(be nice). We only need to assign the NTSC profile to the data provided
for
conversion into another space. FWIW, the gamut map I have of the D1 from a
custom profile doesnt look to me like NTSC!
Perhaps I should elaborate on what Nikon claims if that is possible. This
info came
from the D1 discussion list moderated by Juergen Specht, and was a reply not
only
from Bill Pekala but also Stephen Pont of Nikon back when they were
responding
on that digest. At any rate their claim was that "Nikon did not embed this
profile but
only designed the NTSC working space as a color characteristic". Your guess
is as good
as mine as to what this really means technically, but as long as we have to
assume things
since Nikon does not let the general public in on what they really are
thinking, my
assumptions would be that they have somehow within their RGB capture used
the
x & y color coordinates of the NTSC working space as the color gamut for the
raw
capture.

So with that in mind and for those having trouble with flesh tones with the
D1, I still argue for
a total elimination of NTSC from a given workflow, since it does have an
extended red point
on the color map. Taken a step further anytime that I have completed a P2P
from say
NTSC to Adobe RGB or Colormatch RGB (while working in that space) reds do
become
more saturated and it is very clear to see this on my monitor, again
exacerbating any problems
that exist with overly red/magenta flesh tones.

That's not an indication alone we have an issue with reds only that the
camera has a wide gamut falling into reds. Again, with a proper profile
assigned, there is no red/magenta issue. In the gamut map I have of the
D1,
the blues fall off the CIE chart!
Fundamentally I can not argue with this, makes perfect sense, but
unfortunately
probably the vast majority of D1 shooters out there do not have an adequate
custom profile, but have relied on Nikon to provide them with an out of the
box
camera with perfect color. I think it is safe to say Nikon let them down.

I hope I do not sound like a broken record here, one can get really good
color
without the profile and with a few minor adjustments in PS with the raw
files at
least, but only if eliminating the NTSC issue. That has been my experience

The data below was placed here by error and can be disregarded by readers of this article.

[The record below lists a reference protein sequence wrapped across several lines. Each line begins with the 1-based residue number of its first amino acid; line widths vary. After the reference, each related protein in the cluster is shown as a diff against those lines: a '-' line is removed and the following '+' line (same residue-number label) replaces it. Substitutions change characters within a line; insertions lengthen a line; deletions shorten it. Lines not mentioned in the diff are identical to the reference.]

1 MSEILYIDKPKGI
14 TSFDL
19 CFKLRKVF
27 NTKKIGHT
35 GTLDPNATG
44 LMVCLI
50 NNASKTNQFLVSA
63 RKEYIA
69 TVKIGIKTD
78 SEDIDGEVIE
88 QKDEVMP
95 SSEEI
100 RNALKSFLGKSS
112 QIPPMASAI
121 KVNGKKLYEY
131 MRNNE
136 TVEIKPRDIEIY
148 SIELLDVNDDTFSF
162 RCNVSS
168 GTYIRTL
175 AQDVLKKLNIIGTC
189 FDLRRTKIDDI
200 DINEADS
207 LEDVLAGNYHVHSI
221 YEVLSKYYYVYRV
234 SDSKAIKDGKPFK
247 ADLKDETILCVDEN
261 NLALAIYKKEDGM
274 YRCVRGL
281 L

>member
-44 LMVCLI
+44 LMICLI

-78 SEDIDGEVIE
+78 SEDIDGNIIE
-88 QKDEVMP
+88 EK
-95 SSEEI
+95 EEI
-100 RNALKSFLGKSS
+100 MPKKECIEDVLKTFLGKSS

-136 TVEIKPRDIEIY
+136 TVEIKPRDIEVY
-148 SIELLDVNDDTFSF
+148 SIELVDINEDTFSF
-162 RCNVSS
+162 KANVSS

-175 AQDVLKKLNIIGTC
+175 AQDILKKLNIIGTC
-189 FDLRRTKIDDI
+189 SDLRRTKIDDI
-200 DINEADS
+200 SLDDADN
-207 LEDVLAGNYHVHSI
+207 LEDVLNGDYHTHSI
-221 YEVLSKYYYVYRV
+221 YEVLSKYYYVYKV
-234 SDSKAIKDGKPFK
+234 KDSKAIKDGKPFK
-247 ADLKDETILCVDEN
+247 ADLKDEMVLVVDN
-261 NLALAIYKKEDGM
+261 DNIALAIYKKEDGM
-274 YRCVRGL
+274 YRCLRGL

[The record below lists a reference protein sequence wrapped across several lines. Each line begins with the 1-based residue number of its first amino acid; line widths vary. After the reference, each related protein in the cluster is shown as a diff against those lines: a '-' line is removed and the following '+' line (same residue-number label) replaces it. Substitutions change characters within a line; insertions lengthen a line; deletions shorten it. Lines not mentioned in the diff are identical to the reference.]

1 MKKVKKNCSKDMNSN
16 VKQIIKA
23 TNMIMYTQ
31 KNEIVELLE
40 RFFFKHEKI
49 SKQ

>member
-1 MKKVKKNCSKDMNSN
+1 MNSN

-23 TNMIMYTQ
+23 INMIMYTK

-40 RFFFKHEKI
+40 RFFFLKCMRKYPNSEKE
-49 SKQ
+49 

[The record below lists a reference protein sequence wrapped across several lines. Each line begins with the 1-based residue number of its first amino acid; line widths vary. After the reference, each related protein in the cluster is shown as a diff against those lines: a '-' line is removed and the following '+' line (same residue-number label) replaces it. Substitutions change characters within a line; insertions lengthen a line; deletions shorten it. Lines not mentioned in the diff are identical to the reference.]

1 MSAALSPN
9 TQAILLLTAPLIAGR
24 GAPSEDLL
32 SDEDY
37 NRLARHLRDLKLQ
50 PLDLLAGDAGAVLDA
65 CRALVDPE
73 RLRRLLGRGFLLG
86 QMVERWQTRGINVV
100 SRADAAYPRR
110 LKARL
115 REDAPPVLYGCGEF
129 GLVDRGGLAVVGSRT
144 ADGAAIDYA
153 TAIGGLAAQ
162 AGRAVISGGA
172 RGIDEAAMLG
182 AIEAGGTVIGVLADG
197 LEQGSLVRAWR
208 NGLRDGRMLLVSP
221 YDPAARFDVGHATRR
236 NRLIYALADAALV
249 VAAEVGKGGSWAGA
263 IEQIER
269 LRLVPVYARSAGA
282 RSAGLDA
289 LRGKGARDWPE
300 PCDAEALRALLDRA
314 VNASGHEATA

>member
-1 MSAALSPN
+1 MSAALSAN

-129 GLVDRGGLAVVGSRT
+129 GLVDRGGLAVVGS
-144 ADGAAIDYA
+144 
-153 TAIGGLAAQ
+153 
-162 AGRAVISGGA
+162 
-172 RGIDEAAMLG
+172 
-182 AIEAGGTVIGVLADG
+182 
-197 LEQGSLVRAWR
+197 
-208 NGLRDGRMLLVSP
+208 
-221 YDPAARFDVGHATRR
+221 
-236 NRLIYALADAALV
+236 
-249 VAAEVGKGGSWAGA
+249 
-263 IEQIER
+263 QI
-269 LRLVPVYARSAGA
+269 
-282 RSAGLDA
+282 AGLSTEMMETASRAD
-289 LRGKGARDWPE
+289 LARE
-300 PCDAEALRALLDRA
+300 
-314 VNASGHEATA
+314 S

with
the camera.

> I suspect when you use the Nikon Capture (shame they have to charge for
it),

Don't even get me started on this one! While I use it all the time it has to
be the
worst $450.00 I have ever spent in photography.

you may not get NTSC but indeed the raw RGB. I'm guessing that when using
other than RAW, Nikon *may* be forcing the raw RGB into NTSC although I
suspect this is may not be that accurate but convenient for Nikon to
simply
suggest to users.
If this were true with non raw data files when opened in PS 5.5 or later
would I not
be asked about converting from NTSC to Adobe or whatever? I can't think of
once
that this has happened for me, and I do have PS setup so that would happen
if a
profile were embedded or attached.

Of all the companies making digital cameras and scanners,
Nikon's track record for dealing with color issues is pretty bad.
I do not doubt this for a second.

Rob


Andrew Rodney <andrew@...>
 

on 1/2/01 6:59 AM, Rob Outlaw at routlaw@IMT.NET wrote:

Actually as I understand it Nikon has only "chosen the NTSC working space as
a color characteristic" but has not embedded, tagged, or otherwise forced
the issue
of using this as a working space or profile.
If indeed this is true on Nikon¹s part, they don¹t need to embed a profile
(be nice). We only need to assign the NTSC profile to the data provided for
conversion into another space. FWIW, the gamut map I have of the D1 from a
custom profile doesn¹t look to me like NTSC!

Nikon has forced the issue. The camera is producing some kind of RGB. I¹d be
inclined to always use the RAW mode of capture to get to that color. As Bob
pointed out, the Kodak DCS line of cameras is much more savvy when it comes
to dealing with raw captures. The Linear 12 bit capture is ideal for
profiling and truly does provide the user with a raw color file. It looks
just awful when you bring it into Photoshop and you are viewing it with some
preset Working Space. But it¹s untagged and as soon as you Assign the proper
profile (easy to do in Photoshop 6) the preview instantly changes and looks
fantastic. A further illustration of how viewing a file without a proper tag
can be a recipe for disaster!

You are so right here Dan. If one looks at the color points on a color gamut